# Did Americans, before new math came in to schools, really say, 'three from two is nine carry the one", instead of borrowing ten from the tens column?

Tom Lehrer claims and the audience seems to agree with him that the 'old way', before new math to do subtraction was to say, for example, 'three from two is nine carry the one'. I never heard of this method. Does anyone still use it? What is it called? https://www.youtube.com/watch?v=UIKGV2cTgqA is the video showing Tom Lehrer's bit. Does it really not involve understanding what you are doing as the new math activists claimed (I presume).

Is it known what Lehrer really thought about this part of new math?

Lehrer's example is 342 - 173.

Edit: Also, when was the borrowing method of teaching subtraction invented?

• In elementary school, in the U.S., in the 1950's, I was taught "borrowing", not "carrying" for subtraction problems. Apr 5 at 17:51
• @AndreasBlass So it seems 'new math' was not entirely new. Apr 6 at 6:31

## 1 Answer

It sounds like a variation of subtracting that I learned in high school (1968). My instructor called it European subtraction.

$$\begin{array}{ccc} & 3 & 4 & 2 \\ - & 1 & 7 & 3 \\ \hline \end{array}$$

You start by saying $$9$$ plus $$3$$ is $$12$$. You write the $$9$$ as shown and "carry" the $$1$$, of the $$12$$, as a subscript of the $$7$$ as is shown below.

$$\begin{array}{ccc} & 3 & 4 & 2 \\ - & 1 & 7_{\color{red} 1} & 3 \\ \hline & & & \color{red} 9 \\ \end{array}$$

Then $$7$$ and $$1$$ is $$8$$ plus $$6$$ is $$14$$.

$$\begin{array}{ccc} & 3 & 4 & 2 \\ - & 1_{\color{red}1} & 7_1 & 3 \\ \hline & & \color{red}6 & 9 \\ \end{array}$$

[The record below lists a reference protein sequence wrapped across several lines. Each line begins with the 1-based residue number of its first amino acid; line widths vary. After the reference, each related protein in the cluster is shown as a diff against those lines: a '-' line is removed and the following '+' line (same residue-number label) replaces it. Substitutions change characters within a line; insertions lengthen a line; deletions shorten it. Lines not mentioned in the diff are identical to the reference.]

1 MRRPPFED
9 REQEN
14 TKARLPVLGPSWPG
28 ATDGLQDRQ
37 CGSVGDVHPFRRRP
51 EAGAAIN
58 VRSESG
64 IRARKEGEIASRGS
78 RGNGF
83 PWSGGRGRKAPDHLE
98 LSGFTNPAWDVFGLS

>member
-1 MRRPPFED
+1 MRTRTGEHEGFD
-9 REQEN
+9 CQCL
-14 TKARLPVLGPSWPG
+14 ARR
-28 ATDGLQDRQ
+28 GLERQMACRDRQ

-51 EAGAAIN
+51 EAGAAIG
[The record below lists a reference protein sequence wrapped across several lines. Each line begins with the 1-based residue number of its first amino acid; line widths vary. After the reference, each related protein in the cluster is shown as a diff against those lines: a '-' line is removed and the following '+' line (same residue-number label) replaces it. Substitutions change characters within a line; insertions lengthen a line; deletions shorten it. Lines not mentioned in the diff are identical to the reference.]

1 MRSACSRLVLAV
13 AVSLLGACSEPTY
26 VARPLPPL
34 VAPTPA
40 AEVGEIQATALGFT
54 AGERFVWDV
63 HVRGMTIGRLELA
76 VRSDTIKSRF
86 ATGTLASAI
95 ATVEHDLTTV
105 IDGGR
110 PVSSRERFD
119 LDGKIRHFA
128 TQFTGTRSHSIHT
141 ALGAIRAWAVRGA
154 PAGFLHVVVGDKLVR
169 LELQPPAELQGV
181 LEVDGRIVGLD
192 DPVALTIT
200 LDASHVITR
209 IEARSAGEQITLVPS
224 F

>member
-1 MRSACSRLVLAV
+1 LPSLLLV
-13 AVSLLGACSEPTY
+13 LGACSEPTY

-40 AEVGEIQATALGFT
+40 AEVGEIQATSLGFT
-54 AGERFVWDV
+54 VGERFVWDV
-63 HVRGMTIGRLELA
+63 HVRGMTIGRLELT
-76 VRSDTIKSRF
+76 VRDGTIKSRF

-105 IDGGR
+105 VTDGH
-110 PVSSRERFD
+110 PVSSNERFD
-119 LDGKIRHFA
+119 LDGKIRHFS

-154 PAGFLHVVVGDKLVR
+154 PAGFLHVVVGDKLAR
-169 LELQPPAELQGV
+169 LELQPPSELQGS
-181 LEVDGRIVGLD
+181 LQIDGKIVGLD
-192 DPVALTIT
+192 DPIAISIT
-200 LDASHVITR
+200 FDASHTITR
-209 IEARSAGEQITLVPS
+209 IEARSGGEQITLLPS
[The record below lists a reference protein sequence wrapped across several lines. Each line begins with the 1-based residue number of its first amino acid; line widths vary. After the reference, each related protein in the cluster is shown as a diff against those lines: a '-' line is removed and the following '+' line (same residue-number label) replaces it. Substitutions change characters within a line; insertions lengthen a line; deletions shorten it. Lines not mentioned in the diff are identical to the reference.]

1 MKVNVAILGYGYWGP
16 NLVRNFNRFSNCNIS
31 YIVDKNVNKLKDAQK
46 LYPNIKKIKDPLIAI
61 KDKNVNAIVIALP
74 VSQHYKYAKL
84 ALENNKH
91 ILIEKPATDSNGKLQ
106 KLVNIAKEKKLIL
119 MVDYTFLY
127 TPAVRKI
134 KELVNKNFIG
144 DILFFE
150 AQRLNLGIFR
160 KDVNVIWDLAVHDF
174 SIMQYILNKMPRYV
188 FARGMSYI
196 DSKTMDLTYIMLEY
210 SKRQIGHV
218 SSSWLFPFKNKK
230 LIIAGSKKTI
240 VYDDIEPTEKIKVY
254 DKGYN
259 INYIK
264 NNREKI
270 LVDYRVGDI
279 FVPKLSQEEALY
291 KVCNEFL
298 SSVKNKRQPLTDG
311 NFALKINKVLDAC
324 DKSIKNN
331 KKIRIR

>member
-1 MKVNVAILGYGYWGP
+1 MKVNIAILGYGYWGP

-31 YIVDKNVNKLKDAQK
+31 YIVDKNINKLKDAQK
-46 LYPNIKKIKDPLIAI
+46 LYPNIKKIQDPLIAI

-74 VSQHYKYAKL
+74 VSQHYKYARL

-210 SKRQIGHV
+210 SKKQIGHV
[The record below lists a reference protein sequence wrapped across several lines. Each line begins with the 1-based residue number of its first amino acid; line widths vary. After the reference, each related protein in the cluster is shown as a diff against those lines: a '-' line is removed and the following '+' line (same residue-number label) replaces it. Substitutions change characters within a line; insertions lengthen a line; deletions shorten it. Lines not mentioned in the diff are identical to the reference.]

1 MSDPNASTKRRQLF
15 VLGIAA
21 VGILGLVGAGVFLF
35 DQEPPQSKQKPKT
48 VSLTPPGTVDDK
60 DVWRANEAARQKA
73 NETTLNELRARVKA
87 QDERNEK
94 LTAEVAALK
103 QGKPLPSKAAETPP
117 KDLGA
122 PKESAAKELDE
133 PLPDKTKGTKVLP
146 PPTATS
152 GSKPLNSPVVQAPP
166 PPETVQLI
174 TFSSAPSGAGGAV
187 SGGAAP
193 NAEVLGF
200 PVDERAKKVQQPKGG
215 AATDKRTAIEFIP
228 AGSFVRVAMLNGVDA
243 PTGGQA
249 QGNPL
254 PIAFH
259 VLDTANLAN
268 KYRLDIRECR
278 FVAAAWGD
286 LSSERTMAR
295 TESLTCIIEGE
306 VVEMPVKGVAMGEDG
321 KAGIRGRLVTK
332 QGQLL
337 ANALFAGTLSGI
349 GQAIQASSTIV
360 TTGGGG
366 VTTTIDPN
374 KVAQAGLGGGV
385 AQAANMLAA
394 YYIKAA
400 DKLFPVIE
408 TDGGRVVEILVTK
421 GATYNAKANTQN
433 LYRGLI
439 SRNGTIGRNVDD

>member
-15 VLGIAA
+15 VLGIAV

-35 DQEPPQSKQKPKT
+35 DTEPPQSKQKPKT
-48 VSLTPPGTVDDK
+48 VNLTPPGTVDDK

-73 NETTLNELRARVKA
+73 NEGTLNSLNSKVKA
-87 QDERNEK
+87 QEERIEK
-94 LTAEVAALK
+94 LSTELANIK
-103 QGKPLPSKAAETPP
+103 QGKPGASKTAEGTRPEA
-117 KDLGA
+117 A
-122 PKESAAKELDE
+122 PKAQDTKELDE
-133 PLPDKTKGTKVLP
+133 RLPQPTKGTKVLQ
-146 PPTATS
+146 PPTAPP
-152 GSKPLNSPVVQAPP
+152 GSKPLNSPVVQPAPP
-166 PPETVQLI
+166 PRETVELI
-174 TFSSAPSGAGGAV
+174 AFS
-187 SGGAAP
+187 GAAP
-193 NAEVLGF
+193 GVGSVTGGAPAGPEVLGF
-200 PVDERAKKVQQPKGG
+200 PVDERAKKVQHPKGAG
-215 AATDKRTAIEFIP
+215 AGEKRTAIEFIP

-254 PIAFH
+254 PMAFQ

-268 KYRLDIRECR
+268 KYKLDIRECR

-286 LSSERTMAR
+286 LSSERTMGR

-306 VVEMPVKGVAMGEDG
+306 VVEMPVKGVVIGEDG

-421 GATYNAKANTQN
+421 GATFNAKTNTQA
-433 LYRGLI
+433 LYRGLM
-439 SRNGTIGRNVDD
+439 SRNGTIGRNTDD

Finally, $$1$$ and $$1$$ is $$2$$ plus $$1$$ is $$3$$.

$$\begin{array}{ccc} & 3 & 4 & 2 \\ - & 1_1 & 7_1 & 3 \\ \hline & \color{red}1 & 6 & 9 \\ \end{array}$$

The big advantage of this method is that you can do many subtractions at once.

$$\begin{array}{ccc} & 5 & 3 & 4 & 2 \\ - & 1 & 9 & 2 & 3 \\ - & 2 & 9 & 4 & 5 \\ \hline \end{array}$$

$$5$$ and $$3$$ is $$8$$, plus $$4$$ is $$12$$.

$$5$$ and $$2$$ is $$7$$, plus $$7$$ is $$14$$.

$$10$$ and $$9$$ is $$19$$, plus $$4$$ is $$23$$.

$$4$$ and $$1$$ is $$5$$, plus $$0$$ is $$5$$.

$$\begin{array}{llll} & 5 & 3 & 4 & 2 \\ - & 1 & 9 & 2 & 3 \\ - & 2_2 & 9_1 & 4_1 & 5 \\ \hline & & 4 & 7 & 4 \\ \end{array}$$

I think this is a wonderful way to subtract, but, I would not teach it to grade school students.

• This is the method and notation I learned in Finland: youtube.com/watch?v=HhldRs8Hkdw . I have no idea what it would be called or how it would be said in English, but it is certainly European. Apr 4 at 9:54
• My recollection (Scotland in the 1940s/50s) is that the full-blown notation for beginners puts a little one at the top of the units as well as a little one at the foot of the tens (etc). I still do. The first subtraction then looks like 12 take away 3, so we write 9. Etc. Apr 4 at 11:28
• @ancientmathematician That method is awesome. It's like doing the same thing to each side of an equation so it remains true. Apr 5 at 2:37
• @MatthewChristopherBartsh we were all being trained up to be double-entry bookkeepers ;-) Apr 5 at 6:59
• If I may make one more comment. @Steven says "You start by saying 9 plus 3 is 12". That's not how I remember it: you start by saying "3 is bigger than 2, so borrow 1 " [here you write the little ones], "now 12 take away 3 is 9". In other words, we knew by heart two independent facts: (i) 3 add 9 is 12 (ii) 12 take away 3 is 9. In an addition sum you used the first, in a subtraction sum the second. It was years before I realised that it was more than a coincidence that these look so similar: we didn't waste time on semantics, we were being trained as efficient processors of strings of digits! Apr 5 at 7:11